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I admit that I don't have a lot of experience with using Java Generics.

Right now, I'm retrofitting some old code with Generics to reduce/simplify existing code written by a colleague who has since left the company.

Basically, the system I'm working on has 6 request types: 1 General, and 5 specific that inherit from General. Each request type has associated Task types.

Here's the code where I'm having the trouble:

public class GeneralRequest implements Serializable {
    protected List<? extends GeneralTask> taskList;

    public <E extends GeneralTask> boolean addTask(E newTask) {
        boolean returnvalue = false;

            returnvalue = taskList.add(newTask);
        return returnvalue;

public class AnnexationRequest extends GeneralRequest implements Serializable {
    public AnnexationRequest(List<AnnexationTask> tal) {
        this.taskList = tal;

The problem is in the add line in GeneralRequest. As currently written, the taskList.add line bombs with

The method add(capture#6-of ? extends GeneralTask) in the type List<capture#6-of ? extends GeneralTask> is not applicable for the arguments (E)

Now, if I change the taskList declaration to

protected List<? super GeneralTask> taskList;

It fixes this problem, but then the child classes give me a different error, such as in AnnexationRequest:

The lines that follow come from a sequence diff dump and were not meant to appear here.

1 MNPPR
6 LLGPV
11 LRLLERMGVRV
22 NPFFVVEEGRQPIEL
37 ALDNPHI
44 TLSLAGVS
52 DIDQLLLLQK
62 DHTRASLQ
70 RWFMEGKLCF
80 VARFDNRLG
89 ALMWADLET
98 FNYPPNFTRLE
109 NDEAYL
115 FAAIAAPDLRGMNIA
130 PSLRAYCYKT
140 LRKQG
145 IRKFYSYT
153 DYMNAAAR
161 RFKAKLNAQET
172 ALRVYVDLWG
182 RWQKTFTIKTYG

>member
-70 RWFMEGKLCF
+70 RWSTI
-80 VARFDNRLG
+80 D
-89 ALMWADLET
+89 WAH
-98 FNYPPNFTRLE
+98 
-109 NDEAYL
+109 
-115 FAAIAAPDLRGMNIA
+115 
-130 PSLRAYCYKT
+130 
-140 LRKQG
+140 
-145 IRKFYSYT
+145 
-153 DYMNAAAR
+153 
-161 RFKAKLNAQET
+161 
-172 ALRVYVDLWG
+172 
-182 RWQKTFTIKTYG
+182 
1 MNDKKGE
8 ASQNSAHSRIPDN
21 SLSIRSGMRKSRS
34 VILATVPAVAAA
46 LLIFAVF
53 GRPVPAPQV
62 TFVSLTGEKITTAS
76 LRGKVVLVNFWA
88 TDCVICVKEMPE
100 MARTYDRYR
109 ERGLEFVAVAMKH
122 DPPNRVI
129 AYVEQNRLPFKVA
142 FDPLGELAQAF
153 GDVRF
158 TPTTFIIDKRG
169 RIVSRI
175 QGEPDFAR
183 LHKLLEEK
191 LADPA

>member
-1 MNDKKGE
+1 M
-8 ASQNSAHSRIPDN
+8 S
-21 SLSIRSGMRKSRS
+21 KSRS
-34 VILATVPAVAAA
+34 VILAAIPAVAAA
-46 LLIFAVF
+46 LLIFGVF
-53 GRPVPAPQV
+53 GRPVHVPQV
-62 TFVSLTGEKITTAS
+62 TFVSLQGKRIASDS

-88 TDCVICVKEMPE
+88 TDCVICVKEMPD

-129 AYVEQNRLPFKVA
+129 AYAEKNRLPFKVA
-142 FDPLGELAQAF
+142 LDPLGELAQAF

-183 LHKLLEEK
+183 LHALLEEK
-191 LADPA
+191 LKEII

Type mismatch: cannot convert from List<AnnexationTask> to List<? super GeneralTask>

How do I fix it so that addTask works properly and I can still set the task list from the constructor?

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2 Answers 2

up vote 4 down vote accepted
public class GeneralRequest<E extends GeneralTask> implements Serializable {

  private final List<E> taskList;

  protected GeneralRequest(List<E> taskList) {
    this.taskList = taskList;

  public boolean addTask(E newTask) {
      return false;
    return true;


public class AnnexationRequest extends GeneralRequest<AnnexationTask> {
  public AnnexationRequest(List<AnnexationTask> tal) {
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Ah, I didn't think of putting the task type as a class generic. Whoops. – Powerlord Aug 13 '10 at 20:40

You can’t put any element (other than null) into a Collection<?>.

However, you may use

protected List<GeneralTask> taskList;
share|improve this answer
Yes, but I'm using protected List<? extends GeneralTask> which allows GeneralTask, and defining which subclass in the various Request class constructors. – Powerlord Aug 15 '10 at 4:01

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